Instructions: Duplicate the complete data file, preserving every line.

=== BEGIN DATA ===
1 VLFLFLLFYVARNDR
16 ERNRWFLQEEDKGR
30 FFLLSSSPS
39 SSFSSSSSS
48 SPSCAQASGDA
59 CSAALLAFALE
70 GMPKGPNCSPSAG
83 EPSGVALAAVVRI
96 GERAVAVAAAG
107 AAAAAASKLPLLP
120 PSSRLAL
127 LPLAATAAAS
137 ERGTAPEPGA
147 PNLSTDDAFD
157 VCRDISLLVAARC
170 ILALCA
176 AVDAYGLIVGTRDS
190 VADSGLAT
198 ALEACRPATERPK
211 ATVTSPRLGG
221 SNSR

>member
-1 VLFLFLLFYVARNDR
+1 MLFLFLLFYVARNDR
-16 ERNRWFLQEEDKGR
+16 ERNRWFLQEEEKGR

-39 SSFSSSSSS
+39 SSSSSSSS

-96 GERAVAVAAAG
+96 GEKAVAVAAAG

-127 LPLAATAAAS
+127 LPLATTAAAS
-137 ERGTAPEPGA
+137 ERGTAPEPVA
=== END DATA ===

1 VLFLFLLFYVARNDR
16 ERNRWFLQEEDKGR
30 FFLLSSSPS
39 SSFSSSSSS
48 SPSCAQASGDA
59 CSAALLAFALE
70 GMPKGPNCSPSAG
83 EPSGVALAAVVRI
96 GERAVAVAAAG
107 AAAAAASKLPLLP
120 PSSRLAL
127 LPLAATAAAS
137 ERGTAPEPGA
147 PNLSTDDAFD
157 VCRDISLLVAARC
170 ILALCA
176 AVDAYGLIVGTRDS
190 VADSGLAT
198 ALEACRPATERPK
211 ATVTSPRLGG
221 SNSR

>member
-1 VLFLFLLFYVARNDR
+1 MLFLFLLFYVARNDR
-16 ERNRWFLQEEDKGR
+16 ERNRWFLQEEEKGR

-39 SSFSSSSSS
+39 SSSSSSSS

-96 GERAVAVAAAG
+96 GEKAVAVAAAG

-127 LPLAATAAAS
+127 LPLATTAAAS
-137 ERGTAPEPGA
+137 ERGTAPEPVA